Anna Calvi, Anna Calvi

Brendan McGowan

Anna Calvi, Anna Calvi [Domino]

It’s rightly impossible to get through any bit of press about Anna Calvi without mentioning that Brian Eno recommended her to Nick Cave over dinner, so I’ll get it out of the way first. I wouldn’t necessarily have pegged Eno for a fan, but for Cave it makes sense; Calvi makes classicist, classy soundtrack pop, in thrall to the American southwest, vaguely nostalgic of no era in particular without losing any contemporaneity.

Her dynamic voice—reminiscent, at turns, of Allison Goldfrapp, Siouxsie, and Roy Orbison—is a thrill of the sort rarely experienced lately, but just to make sure you notice how all-around amazing she is, first she introduces her tastefully virtuosic guitar work on the desertscaping instrumental opener “Rider To The Sea.”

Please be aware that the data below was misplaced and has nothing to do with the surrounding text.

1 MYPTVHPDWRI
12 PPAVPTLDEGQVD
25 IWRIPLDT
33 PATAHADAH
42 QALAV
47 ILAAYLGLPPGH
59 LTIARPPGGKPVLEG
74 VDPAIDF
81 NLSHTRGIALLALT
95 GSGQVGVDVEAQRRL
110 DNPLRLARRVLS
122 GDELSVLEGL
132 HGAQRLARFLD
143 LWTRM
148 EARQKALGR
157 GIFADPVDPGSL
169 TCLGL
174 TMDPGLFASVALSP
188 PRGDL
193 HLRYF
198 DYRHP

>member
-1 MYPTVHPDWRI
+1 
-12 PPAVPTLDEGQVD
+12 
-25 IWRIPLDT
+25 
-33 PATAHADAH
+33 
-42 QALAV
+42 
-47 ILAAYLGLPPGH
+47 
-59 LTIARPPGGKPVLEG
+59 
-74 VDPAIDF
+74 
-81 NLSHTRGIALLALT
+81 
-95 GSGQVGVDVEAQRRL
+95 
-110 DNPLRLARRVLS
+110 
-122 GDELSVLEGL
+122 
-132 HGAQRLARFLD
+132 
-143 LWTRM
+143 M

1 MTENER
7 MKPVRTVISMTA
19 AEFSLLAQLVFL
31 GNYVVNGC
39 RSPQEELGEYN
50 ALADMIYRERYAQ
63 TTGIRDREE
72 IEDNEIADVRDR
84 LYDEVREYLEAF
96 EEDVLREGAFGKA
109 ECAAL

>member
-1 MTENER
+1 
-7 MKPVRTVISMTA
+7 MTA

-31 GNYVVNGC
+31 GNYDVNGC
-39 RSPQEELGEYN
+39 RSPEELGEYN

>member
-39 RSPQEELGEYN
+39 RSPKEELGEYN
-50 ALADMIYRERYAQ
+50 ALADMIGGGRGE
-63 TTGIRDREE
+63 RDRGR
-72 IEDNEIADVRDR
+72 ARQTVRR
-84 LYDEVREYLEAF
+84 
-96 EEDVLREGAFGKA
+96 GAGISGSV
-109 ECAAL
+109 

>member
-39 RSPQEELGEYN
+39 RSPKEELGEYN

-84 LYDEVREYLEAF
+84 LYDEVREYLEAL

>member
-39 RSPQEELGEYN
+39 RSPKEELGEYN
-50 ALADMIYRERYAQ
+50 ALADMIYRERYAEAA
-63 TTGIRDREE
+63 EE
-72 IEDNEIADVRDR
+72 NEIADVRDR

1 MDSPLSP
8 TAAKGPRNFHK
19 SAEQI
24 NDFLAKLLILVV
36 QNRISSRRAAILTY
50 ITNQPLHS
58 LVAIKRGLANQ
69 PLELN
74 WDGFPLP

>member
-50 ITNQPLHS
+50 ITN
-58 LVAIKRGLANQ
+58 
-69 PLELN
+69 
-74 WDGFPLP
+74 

Even the John Barry meets Lee Hazlewood scoot of “No More Words” finds her in a sultry, subdued mode, so when she shows her full power on “Desire,” and for the following three songs, the result is startling. And if, from there, the rest of the record drags, it’s not for lack of quality—especially the Cave-a-like “I’ll Be Your Man”—but perhaps a sort of overexposure, a shock of the new that numbs the senses. It’s a numb I could get comfortable with.

 
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